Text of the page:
Christbaumgebach (Christmas Tree Biscuits)
and Cookie Paint
This is a decorating cookie called Christbaumgebach, or "Christmas Tree Biscuit" which is meant to be hung on a tree, wreath or greens. Although the baked cookies are edible and their flavor really quite nice, they are really meant to be ornaments and thus are a challenge for any teeth (until you soak them in a bit of tea or cocoa.)
4 cups King Arthur Unbleached All-Purpose Flour
1 teaspoon salt
1 cup granulated sugar
4 large eggs
Yolks of 2 eggs
1 teaspoon water
Small paint brushes
Blend the dry ingredients together and put them in a pile on a surface you can knead on. Make a well in the center and break in the eggs. With floured hands, slowly pull the flour mixture into the eggs and begin to mix and knead it all together. You'll find that you'll need to keep dusting the dough and your hands with flour to keep it from sticking as you knead. Knead the dough thoroughly and cover with a damp towel to let it relax for at least 15 minutes.
When you're ready to roll out the dough, make sure the table is well floured, as well as your rolling pin. Roll the dough out until it's about 1/8 inch in thickness.
You can cut the dough into any shape you want. Use cookie cutters or create something intricate with a knife or pair of scissors. Remember to dust with flour if there's a suggestion of sticking. And if children are doing this, keep a close eye on the operation.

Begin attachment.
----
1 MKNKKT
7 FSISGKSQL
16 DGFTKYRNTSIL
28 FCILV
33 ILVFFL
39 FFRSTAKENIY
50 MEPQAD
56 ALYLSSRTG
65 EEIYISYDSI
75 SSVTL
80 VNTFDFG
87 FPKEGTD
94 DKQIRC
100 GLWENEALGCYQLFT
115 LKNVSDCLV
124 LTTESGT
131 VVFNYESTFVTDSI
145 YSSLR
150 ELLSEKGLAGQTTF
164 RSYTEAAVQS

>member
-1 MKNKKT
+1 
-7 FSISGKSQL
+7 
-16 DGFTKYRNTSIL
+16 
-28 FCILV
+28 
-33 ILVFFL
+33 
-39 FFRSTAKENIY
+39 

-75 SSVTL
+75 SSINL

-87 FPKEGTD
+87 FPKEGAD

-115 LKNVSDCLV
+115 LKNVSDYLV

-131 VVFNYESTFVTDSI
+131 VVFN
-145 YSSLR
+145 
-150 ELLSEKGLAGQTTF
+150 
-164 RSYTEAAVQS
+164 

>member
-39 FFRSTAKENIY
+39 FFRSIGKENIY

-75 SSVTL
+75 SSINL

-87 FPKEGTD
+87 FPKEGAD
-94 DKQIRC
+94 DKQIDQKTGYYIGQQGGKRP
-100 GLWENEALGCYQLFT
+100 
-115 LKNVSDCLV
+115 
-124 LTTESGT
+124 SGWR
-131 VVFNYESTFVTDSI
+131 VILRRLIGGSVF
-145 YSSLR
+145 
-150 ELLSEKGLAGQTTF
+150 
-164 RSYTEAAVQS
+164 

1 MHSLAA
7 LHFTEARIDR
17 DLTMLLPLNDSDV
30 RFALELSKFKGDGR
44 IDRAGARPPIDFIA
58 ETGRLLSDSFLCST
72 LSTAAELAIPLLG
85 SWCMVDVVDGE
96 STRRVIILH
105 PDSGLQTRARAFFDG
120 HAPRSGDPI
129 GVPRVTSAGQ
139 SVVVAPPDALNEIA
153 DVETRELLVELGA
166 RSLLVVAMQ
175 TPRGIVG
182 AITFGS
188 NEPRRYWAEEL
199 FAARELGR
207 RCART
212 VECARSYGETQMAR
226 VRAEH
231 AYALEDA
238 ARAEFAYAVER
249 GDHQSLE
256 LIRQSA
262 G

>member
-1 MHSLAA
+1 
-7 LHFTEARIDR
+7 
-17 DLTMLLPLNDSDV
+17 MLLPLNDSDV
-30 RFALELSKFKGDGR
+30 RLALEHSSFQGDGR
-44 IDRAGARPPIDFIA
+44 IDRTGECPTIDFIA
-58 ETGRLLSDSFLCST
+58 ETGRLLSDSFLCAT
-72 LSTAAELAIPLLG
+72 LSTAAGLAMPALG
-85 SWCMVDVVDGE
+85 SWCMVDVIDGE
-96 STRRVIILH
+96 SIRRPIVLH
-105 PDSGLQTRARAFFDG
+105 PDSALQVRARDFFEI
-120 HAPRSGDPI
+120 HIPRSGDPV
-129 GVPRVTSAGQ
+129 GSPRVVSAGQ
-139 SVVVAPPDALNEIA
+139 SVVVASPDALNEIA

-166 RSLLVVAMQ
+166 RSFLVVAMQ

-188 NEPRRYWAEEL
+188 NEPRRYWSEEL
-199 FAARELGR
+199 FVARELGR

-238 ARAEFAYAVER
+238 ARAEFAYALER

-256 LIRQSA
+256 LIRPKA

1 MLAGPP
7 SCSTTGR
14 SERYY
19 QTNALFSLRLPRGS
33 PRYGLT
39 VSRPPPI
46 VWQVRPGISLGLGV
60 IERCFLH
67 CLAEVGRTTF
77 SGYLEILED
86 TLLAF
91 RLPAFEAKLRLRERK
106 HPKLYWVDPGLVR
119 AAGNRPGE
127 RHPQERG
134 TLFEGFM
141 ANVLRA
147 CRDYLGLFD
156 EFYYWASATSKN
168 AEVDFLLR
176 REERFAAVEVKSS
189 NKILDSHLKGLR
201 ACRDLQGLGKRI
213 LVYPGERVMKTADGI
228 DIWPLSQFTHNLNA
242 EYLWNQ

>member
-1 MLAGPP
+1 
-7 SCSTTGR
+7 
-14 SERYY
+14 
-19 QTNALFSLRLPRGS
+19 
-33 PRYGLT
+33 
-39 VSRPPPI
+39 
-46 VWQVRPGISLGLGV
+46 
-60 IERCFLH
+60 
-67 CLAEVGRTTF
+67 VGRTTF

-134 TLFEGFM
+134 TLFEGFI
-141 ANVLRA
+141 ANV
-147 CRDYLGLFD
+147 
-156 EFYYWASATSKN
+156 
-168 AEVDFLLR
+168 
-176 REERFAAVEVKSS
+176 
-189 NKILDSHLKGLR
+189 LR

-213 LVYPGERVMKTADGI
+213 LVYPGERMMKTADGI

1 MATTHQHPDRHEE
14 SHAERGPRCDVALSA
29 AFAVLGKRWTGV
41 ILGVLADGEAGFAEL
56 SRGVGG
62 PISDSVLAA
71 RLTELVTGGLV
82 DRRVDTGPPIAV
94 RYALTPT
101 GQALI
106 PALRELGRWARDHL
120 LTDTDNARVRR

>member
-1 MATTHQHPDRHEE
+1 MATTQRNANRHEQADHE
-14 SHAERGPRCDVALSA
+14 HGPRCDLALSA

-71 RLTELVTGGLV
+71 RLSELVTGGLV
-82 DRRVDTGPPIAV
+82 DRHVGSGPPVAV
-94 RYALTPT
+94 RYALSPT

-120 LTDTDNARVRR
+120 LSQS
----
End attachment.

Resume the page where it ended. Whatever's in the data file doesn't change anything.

While the children make shapes, you can put together some special cookie paint for them which gets painted on before the cookies go in the oven. The colors come through beautifully clear. (In fact, it's great for decorating cookies that you plan to eat.)
In a small bowl, beat the yolks together with a teaspoon of water. Divide this mixture into tiny cups (cordial glasses do nicely) and add a couple of drops of food coloring to each.
Heat oven to 350 degrees F.
After the biscuits are cut out, place them on a greased cookie sheet. Give the children small paint brushes and let them color away. This painting can be quite intricate and elegant if the painters have the inclination and patience.
Before the cookies go in the oven, take a nail and poke a depression in the top of each cookie where you'd like to run thread or a piece of yarn. Bake them for 10 to 12 minutes, or until they're just barely coloring.
Remove them from the oven when they're done, and as soon as you can handle them without burning yourself, take the nail again and run it all the way through the depression you made before they went in the oven.
When the cookies are completely cool, run yarn or string through the nail hole and hang them wherever you wish.
The recipe is very simple, so it's one kids can easily put together. If you've ever made pasta from scratch before, you'll note a similarity in ingredients, although this recipe contains the addition of sugar. You put it together the same way, too.
This recipe reprinted from King Arthur Flour's Baking Sheet, Vol. III, No. 2, December, 1991.